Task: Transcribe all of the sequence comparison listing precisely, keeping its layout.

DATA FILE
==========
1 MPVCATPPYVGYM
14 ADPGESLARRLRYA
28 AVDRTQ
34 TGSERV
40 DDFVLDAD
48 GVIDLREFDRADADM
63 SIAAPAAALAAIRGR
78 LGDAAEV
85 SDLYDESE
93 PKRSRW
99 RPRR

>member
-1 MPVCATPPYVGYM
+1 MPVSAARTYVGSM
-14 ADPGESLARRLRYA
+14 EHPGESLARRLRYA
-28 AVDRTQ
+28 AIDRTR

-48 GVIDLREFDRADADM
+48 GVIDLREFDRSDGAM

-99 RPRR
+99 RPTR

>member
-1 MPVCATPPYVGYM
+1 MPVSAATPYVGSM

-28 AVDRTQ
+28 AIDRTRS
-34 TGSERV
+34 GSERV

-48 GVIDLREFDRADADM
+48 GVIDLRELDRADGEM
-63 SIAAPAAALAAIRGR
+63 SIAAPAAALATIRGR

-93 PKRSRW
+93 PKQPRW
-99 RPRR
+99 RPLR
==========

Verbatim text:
1 MPVCATPPYVGYM
14 ADPGESLARRLRYA
28 AVDRTQ
34 TGSERV
40 DDFVLDAD
48 GVIDLREFDRADADM
63 SIAAPAAALAAIRGR
78 LGDAAEV
85 SDLYDESE
93 PKRSRW
99 RPRR

>member
-1 MPVCATPPYVGYM
+1 MPVSAARTYVGSM
-14 ADPGESLARRLRYA
+14 EHPGESLARRLRYA
-28 AVDRTQ
+28 AIDRTR

-48 GVIDLREFDRADADM
+48 GVIDLREFDRSDGAM

-99 RPRR
+99 RPTR

>member
-1 MPVCATPPYVGYM
+1 MPVSAATPYVGSM

-28 AVDRTQ
+28 AIDRTRS
-34 TGSERV
+34 GSERV

-48 GVIDLREFDRADADM
+48 GVIDLRELDRADGEM
-63 SIAAPAAALAAIRGR
+63 SIAAPAAALATIRGR

-93 PKRSRW
+93 PKQPRW
-99 RPRR
+99 RPLR